Friday, December 18, 2009
With my energy level back to par, I’ve started spinning again for a woman who sells yarn to yarn shops – hence my delay in getting any blogs done. But it won’t be long before I get organized, I’m sure; and I am enjoying working with the wonderful colors this woman comes up with.
It was last year during the Santa Ana winds, when the early morning sun had stained the sky the color of crushed raspberries that I decided to work out in the backyard on my latest handwork adventure (one of way too many undertakings, I’m afraid). This particular piece is being knitted for the Dulaan Project (www.fireprojects.org – it amazes me that by doing something easy and fun, I might be making someone’s life a little better). The item I’m working on is a child’s turquoise and lavender, knit-from-the-neck-down sweater.
With my bag of knitting gear and my soft wool, I settled onto the swing next to my garden and was immediately greeted by the drifting scent of Rosemary (the perfumed air provided by our cat Skittles as he snooped through the low lying branches of the plant – it seems that cats are always on the lookout for new adventures – too bad their paws are not made to hold knitting needles).
Although my garden takes up a very small area it suits me fine and is easy to care for. Situated at the top of a gully the garden is fairly quiet, considering it’s in a congested neighborhood. And being organic it’s full of bees, ladybugs, butterflies and birds (that is, once I’ve taken our two kitties into the house).
I’ve promised myself that one night I’ll stay awake and find out what leaves tiny, muddy prints around the huge bowl water I leave out for the thirsty creatures who visit the garden during the wee hours. But so far I’ve been too lazy to stay awake beyond my regular bedtime which is early, even by my standards. I suspect the prints are being left by a raccoon; I doubt that the feral cats would leave tracks all over the place (cats being much too proper to tramp through mud). One of the feral cats is a beautiful, slender feline with a very unusual, gray spotted coat and one clipped ear (a sign that some good Samaritan did the responsible thing and had her/him spayed/neutered). And while he (Hubby calls it a she, I refer to it as “he” – consequently it’s called he/she interchangeably by either/both of us) is getting friendlier, there have been days when it seemed terrified to be caught in the yard with Hubby even though Hubby is loaded down with bowls of cat food. For some time Hubby had been complaining that he was spending more time feeding the feral cat than painting and in fact the feral cat was eating as much as Skittles and Sugar (our black and white female) combined. We were both amazed at the amount of cat food that the little guy/gal was packing away until one day when I glanced outside and saw that there were two he/she’s – twins of all things! A perfectly matched pair of beautifully dressed felines – who may/may not be (but probably are) preparing their share of double trouble for our household.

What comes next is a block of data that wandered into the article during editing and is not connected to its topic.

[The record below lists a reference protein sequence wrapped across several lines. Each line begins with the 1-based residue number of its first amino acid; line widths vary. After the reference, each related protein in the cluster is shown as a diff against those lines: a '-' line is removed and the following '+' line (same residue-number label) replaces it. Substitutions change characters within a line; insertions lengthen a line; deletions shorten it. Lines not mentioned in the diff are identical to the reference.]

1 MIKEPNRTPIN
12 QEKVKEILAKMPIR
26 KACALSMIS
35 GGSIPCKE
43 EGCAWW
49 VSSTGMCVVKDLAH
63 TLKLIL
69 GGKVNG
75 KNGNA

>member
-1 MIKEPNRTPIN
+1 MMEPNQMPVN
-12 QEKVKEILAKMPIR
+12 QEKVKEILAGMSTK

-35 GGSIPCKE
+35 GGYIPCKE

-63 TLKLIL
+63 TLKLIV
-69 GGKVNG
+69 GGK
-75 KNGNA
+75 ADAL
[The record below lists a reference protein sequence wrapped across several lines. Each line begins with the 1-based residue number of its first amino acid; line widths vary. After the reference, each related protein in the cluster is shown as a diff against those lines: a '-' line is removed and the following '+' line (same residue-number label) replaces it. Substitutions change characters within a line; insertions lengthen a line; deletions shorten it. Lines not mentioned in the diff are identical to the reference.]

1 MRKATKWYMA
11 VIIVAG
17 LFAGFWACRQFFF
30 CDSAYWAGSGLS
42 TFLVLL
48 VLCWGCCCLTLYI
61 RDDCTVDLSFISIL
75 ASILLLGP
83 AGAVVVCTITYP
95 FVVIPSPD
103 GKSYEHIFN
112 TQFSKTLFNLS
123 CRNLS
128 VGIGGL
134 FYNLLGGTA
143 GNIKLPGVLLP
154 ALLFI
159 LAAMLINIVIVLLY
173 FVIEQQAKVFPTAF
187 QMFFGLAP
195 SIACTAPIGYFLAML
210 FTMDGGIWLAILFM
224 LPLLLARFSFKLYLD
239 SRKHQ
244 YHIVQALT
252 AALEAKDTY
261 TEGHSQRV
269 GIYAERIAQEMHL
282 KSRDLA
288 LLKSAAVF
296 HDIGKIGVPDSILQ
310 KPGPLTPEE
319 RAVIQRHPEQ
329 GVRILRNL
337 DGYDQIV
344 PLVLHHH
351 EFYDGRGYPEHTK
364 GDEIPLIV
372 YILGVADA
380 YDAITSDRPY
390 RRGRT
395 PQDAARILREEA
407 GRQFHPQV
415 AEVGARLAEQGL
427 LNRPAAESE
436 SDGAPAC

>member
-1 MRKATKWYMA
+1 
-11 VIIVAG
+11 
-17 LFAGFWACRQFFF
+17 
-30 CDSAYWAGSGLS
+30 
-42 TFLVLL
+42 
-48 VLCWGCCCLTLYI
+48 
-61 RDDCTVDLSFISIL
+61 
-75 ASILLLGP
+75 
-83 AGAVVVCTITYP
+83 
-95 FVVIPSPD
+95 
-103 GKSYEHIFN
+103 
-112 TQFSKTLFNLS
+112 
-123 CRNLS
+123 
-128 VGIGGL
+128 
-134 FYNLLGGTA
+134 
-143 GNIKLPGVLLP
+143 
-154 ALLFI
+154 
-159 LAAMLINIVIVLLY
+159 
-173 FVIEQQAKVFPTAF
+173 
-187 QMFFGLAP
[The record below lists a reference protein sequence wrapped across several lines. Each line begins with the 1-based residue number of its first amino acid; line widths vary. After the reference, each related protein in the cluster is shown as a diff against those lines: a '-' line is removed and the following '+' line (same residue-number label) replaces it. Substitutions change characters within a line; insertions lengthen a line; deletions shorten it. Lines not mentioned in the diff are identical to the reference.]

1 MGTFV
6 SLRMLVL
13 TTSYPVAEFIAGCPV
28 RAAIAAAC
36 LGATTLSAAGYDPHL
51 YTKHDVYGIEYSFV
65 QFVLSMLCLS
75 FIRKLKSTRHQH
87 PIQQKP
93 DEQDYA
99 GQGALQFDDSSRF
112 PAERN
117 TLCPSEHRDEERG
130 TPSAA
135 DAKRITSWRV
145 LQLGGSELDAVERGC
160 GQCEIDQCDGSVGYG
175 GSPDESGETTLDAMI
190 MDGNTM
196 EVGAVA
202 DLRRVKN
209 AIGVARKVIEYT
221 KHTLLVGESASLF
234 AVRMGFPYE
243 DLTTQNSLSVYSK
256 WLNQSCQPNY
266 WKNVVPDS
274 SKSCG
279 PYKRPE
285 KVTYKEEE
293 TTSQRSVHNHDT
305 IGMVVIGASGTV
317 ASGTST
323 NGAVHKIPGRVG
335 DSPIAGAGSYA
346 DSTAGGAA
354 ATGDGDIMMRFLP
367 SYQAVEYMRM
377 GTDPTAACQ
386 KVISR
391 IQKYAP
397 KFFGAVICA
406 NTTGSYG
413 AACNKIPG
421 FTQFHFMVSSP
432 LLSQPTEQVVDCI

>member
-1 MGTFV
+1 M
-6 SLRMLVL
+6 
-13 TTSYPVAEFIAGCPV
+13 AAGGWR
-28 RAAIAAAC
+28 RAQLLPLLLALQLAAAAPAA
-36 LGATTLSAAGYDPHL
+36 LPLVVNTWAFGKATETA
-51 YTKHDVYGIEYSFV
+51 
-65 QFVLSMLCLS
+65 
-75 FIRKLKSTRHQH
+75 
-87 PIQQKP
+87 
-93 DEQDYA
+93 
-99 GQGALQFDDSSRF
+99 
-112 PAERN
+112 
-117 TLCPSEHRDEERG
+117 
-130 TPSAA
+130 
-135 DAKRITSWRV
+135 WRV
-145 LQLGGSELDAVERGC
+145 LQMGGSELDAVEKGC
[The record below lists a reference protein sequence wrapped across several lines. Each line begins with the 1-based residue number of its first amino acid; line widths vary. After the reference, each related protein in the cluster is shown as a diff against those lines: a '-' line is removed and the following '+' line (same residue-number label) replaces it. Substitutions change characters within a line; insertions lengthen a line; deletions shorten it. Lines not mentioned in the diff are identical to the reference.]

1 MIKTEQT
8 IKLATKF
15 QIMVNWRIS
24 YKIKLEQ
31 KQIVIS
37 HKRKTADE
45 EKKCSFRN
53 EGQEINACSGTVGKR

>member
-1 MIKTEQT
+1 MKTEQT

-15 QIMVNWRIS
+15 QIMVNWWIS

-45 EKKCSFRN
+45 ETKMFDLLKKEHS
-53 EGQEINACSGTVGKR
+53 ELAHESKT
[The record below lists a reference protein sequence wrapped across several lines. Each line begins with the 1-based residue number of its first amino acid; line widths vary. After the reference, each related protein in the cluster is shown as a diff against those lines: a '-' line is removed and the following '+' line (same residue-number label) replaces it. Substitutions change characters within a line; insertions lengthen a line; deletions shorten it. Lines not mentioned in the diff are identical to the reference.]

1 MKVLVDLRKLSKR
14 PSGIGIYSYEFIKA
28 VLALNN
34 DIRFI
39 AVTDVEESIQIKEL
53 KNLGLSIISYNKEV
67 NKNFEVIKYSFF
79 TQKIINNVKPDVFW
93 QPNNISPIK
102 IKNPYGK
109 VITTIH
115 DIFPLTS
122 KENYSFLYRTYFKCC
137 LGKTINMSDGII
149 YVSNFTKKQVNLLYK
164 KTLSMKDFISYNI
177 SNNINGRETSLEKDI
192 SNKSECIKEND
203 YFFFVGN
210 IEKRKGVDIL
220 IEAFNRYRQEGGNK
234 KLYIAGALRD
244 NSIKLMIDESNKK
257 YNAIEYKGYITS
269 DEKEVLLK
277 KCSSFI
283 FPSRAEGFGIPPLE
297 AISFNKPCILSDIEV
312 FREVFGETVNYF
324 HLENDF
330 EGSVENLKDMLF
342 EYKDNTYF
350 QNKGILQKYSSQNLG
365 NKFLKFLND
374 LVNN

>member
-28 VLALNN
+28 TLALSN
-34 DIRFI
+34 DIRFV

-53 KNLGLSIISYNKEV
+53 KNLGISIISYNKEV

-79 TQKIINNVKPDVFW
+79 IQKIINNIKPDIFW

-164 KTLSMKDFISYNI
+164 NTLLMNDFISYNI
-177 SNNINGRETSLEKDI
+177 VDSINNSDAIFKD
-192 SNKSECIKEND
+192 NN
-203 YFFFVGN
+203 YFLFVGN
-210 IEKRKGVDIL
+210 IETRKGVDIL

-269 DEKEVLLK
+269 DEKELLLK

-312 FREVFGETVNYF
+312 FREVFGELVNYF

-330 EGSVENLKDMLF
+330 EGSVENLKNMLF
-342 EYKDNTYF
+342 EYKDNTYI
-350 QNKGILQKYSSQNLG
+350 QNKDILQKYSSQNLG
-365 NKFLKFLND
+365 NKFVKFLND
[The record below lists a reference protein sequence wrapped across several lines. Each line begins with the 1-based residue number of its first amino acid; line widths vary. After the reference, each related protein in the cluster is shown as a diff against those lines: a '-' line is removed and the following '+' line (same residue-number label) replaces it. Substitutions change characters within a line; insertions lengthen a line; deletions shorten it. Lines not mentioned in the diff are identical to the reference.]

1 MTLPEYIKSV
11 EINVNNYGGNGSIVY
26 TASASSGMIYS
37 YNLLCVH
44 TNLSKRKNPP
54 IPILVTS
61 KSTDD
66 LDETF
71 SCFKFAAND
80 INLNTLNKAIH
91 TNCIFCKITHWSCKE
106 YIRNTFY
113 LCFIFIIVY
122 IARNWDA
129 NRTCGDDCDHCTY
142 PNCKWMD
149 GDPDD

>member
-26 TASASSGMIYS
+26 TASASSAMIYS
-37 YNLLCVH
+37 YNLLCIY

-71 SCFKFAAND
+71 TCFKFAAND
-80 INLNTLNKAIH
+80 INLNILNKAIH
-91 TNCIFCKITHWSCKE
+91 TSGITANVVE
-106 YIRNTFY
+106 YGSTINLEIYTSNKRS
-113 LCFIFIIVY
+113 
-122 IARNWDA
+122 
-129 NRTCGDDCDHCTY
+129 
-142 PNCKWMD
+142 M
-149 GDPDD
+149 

Wednesday, December 2, 2009
A couple of weeks ago my granddaughter accidentally left her purse (containing her cell phone and wallet) in a taxi. Not only did the driver deliver her purse to her house and leave her belongings on the front porch, but inside her purse he’d left her a note. The note said, “I lost my wallet one time and when I got it back it was empty. I didn’t want that to happen to you,” – folded inside the note was a hundred dollar bill!
Wanting to do something nice in return, my granddaughter tracked down the taxi driver but all he wanted was for her to pass on a kindness to someone else.
Her experience reminded me of an incident that took place several years ago when my older sister (not older than the hills – just older than me), a family friend, my mom (who’d be the first to say she is older than the hills – age 92 to be exact) went out to lunch. The car we were in was low to the ground and my sister and I were having a heck of a time getting mom out. As we tugged and pushed on her we started to laugh and the laughing only got worse when my mother starting scolding, “Don’t you girls get me started laughing!” We finally extricated the poor woman (without the use of the Jaws of Life) and went in to lunch.
During the meal I noticed that a man at a table across from us kept glancing in our direction (not that I blamed him – we were still chuckling over mom being stuck in the back of the car). The man was well dressed: black slacks and black silk shirt. But the reason I noticed him was because before he sat down I saw that he had something similar to the receiver of an old fashioned phone hanging from his belt by a long black cord, and I wondered what that was all about. Was he in the restaurant on his lunch break? If so what kind of job required that he carry half a phone dangling from his person?
The man left as we were finishing our meal and when the waitress came to see if we wanted dessert, my sister asked for the check.
“Your check has been taken care of,” the waitress said. Pointing at the table that the man had recently vacated, she added, “The man that was sitting at that table paid for your lunches and said to tell you to have a nice day.”
The four of us were stunned into silence (finally).
“Who is he?” one of us asked.
“I don’t know,” the waitress answered, “he comes in every once in a while,
chooses someone and pays for their meal. And he leaves before anyone can thank him.”
That guy made our day! And not because we got a free meal, but because it’s so
great to be reminded that there are some really nice people sharing our space on the planet.